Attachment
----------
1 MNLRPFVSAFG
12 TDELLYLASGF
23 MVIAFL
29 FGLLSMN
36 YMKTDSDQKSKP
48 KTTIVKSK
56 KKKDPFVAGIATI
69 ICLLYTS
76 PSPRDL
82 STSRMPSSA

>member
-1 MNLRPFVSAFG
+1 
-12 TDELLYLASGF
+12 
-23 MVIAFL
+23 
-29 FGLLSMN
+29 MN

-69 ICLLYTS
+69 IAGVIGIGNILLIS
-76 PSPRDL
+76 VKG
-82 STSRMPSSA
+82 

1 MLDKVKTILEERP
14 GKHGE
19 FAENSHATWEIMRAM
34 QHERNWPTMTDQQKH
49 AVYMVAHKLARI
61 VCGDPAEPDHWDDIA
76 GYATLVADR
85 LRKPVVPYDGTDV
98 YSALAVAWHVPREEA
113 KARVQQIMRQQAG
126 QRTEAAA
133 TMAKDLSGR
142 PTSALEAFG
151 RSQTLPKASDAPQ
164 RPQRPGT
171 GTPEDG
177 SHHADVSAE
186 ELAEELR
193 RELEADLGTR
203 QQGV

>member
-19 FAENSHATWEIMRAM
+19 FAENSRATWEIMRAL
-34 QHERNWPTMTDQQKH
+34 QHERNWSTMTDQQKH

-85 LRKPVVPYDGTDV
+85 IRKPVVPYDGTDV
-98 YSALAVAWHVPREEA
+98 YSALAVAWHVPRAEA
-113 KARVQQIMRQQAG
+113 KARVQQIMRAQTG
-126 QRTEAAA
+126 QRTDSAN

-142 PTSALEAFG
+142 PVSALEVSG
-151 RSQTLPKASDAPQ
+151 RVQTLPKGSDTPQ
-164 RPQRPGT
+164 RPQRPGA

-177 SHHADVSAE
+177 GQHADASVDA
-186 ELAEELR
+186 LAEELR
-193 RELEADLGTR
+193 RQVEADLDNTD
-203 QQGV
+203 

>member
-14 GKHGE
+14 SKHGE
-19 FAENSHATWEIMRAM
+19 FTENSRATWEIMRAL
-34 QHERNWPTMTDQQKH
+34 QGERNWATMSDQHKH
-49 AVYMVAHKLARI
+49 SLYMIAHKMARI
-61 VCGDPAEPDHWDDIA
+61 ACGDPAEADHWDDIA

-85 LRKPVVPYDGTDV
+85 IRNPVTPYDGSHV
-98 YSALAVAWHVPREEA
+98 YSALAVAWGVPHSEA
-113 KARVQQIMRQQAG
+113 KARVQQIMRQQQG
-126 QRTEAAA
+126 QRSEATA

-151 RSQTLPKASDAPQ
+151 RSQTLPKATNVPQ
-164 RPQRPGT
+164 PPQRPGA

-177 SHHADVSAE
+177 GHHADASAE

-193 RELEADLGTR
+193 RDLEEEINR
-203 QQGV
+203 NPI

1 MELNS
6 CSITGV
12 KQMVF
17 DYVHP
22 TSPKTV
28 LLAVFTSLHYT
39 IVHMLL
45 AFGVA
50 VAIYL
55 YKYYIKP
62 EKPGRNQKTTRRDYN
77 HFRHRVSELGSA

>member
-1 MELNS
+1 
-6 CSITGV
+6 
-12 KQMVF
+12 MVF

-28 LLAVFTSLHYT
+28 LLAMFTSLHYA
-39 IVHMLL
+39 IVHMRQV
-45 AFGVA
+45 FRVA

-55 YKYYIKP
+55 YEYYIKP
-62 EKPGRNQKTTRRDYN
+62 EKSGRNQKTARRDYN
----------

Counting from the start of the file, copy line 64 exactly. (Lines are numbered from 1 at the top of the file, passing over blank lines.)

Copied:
+164 RPQRPGA